Attach the coupler to the top of the cut PVC pipe using the same technique: using primer and PVC cement. Make sure to slide the adapter for the bottom of the check valve over the coupler before you glue it to the discharge pipe.
Then, attach the glued coupler to the pipe and align the discharge pipe and check valve. Slide the adapter up and hand-tighten the threading to the check valve on the top and bottom. Make sure not to overtighten or else the fittings may crack.
After making sure everything is tightened and the float switch can freely move around in the pit, plug the system in and test the pump.
*Remember to connect the pump plug into the back of the float switch plug (piggyback) before plugging into the outlet.
If there’s not enough water in the pit, simply use a bucket to fill the pit with water for testing. Check to see that water is passing through the check valve properly and that the check valve closes completely when the system turns off.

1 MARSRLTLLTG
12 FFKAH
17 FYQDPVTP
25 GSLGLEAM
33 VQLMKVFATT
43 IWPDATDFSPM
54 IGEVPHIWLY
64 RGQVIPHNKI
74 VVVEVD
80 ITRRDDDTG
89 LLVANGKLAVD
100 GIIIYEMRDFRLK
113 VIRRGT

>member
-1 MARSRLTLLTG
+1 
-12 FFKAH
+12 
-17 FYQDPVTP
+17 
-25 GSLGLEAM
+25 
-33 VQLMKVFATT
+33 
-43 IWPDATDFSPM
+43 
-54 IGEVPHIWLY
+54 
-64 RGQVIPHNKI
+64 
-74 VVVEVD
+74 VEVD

*Important: Using Zip ties, secure the wiring of the pump and float switch cords to the discharge pipe, making sure that the wires do not touch each other at all. Use as many zip ties as needed.
In addition, make sure the top of the wiring is zip-tied below the height of the outlet it's plugging into, so if the wiring becomes wet for any reason, the water does not travel down the wire and into the outlet.
Now that you have successfully installed a replacement sump pump (nice work!), you can rest easy knowing that you did it yourself and did it properly—all without the help of a plumber. There are a few additional things you can do to ensure you never have to worry about your basement flooding again.
Sump pump alarms come in all shapes and sizes and are meant to notify you of when the water reaches a certain height or the pump is unable to remove the water fast enough. For an extra layer of comfort, you can even upgrade to a smart sump pump alarm that will send alerts directly to your phone, no matter where you are.
When all else fails, a battery backup sump pump will save the day. They virtually double the power of your system in the pit to keep up with flooding waters draining into your basement. Some people that have had flooding issues in the past may even decide to go with the hassle-free solution: a combination sump pump system that successfully combines a primary pump and backup pump system in one convenient package.